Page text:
Sofia Vergara Ordered To Pay Ex-Fiancé $80,000 in Frozen Embryo Legal Battle

Ryan Naumann

“Modern Family” star Sofia Vergara will have to pay up to her ex-fiancé Nick Loeb in their never-ending court battle.

According to court documents obtained by The Blast, a Los Angeles judge has ordered Vergara to pay her ex a total of $79,392.26 for attorney fees.

Vergara and Loeb have been fighting in court for years. He sued the actress after she refused to let him bring their frozen embryos to life. She has pointed to a contract they signed, requiring both parties to consent.

Recently, Loeb demanded Vergara pay him $120,000 for attorney fees. He recently scored a very small victory in the case she brought against him. As a result of the victory, he believed he was entitled to $117,590. The actress argued he was not entitled to a dime.

The judge has now come back with his decision and sided with Loeb. He didn’t award Loeb the full amount requested but did give him $80k.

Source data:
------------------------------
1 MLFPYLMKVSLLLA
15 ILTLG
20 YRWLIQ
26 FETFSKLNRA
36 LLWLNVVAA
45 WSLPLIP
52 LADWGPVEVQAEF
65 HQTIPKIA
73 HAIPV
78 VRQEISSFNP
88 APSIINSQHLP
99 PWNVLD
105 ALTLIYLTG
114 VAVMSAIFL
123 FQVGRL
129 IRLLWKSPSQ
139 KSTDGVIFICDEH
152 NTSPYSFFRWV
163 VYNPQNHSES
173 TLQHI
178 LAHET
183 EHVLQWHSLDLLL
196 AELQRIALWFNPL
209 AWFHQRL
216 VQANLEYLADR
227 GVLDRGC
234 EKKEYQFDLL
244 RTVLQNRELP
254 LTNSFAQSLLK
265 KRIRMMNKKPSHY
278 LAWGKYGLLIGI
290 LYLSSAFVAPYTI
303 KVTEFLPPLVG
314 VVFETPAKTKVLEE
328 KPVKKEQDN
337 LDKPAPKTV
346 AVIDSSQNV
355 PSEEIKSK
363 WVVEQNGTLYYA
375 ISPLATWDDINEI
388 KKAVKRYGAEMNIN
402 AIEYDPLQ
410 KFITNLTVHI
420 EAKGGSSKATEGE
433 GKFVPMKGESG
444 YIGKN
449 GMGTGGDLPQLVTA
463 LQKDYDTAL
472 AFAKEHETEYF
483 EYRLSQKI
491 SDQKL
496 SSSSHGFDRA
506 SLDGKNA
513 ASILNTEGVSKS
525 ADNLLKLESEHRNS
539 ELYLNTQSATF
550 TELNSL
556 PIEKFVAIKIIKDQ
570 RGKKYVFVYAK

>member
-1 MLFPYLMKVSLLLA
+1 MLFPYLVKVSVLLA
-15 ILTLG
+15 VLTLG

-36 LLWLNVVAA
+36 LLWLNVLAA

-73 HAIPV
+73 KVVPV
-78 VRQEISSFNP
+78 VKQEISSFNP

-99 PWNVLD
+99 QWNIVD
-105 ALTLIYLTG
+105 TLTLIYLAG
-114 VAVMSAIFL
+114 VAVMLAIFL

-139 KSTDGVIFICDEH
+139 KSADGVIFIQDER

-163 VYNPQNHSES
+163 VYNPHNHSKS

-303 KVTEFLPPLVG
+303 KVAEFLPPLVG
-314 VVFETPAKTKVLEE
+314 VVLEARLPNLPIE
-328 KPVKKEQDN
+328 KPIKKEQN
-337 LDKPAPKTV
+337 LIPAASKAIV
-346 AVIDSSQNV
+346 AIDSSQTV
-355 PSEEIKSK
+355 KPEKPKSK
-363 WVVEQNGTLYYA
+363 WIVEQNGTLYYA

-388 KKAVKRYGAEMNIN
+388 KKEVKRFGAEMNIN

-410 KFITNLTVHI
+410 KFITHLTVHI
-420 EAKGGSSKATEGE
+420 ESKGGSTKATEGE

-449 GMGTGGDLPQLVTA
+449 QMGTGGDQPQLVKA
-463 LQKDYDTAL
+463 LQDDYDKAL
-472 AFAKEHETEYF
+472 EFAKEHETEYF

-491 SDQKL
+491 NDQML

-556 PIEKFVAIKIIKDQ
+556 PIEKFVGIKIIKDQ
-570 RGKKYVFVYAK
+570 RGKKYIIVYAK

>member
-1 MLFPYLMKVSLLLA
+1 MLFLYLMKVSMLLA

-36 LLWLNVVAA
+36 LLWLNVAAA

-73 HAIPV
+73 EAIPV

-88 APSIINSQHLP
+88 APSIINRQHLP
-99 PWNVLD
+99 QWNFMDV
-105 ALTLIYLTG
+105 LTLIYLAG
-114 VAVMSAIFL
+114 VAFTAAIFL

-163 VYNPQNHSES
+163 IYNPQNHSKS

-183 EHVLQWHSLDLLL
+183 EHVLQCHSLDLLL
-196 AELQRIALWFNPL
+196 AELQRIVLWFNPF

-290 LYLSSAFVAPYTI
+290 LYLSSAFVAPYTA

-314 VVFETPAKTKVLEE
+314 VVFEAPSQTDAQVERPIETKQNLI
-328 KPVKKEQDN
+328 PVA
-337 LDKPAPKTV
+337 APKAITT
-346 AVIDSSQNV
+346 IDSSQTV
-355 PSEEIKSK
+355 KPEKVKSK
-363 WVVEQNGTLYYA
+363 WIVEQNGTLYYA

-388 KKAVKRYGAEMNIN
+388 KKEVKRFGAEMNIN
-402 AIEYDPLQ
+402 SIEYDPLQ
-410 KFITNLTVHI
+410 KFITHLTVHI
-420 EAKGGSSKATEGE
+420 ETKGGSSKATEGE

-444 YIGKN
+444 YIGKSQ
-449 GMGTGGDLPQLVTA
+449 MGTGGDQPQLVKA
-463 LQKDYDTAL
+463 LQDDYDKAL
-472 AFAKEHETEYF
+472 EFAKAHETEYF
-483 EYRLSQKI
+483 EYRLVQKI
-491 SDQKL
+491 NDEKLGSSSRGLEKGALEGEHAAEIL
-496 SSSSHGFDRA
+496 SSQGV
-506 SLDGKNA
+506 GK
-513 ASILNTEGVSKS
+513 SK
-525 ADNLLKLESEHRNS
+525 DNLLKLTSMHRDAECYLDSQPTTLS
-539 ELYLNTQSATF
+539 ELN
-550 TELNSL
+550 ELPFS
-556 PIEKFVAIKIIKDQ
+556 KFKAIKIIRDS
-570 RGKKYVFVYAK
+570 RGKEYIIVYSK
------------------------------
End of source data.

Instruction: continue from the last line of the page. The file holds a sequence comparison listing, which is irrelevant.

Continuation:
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The court order reads, “Based on the foregoing, the Court GRANTS the motion and orders that Plaintiff pay the Defendant’s attorney’s fees in the amount of $76,433, and costs in the amount of $2,959.26. Payment shall be made within 30 days of notice of this ruling.”

The lawsuit is still ongoing. The case has been nasty with Vergara accusing Loeb and his lawyer of lying under oath. She has demanded he be sanctioned $35,000 in the case.

Loeb and Vergara dated for several years but split in 2014. Vergara has refused to give him consent over the embryos and the two have been battling in court ever since. Following their split, Vergara went on to marry Joe Manganiello.

Loeb at one point even wrote an op-ed in the NY Times saying, "When we create embryos for the purpose of life, should we not define them as life, rather than as property? Does one person’s desire to avoid biological parenthood (free of any legal obligations) outweigh another’s religious beliefs in the sanctity of life and desire to be a parent? A woman is entitled to bring a pregnancy to term even if the man objects. Shouldn’t a man who is willing to take on all parental responsibilities be similarly entitled to bring his embryos to term even if the woman objects? These are issues that, unlike abortion, have nothing to do with the rights over one’s own body, and everything to do with a parent’s right to protect the life of his or her unborn child."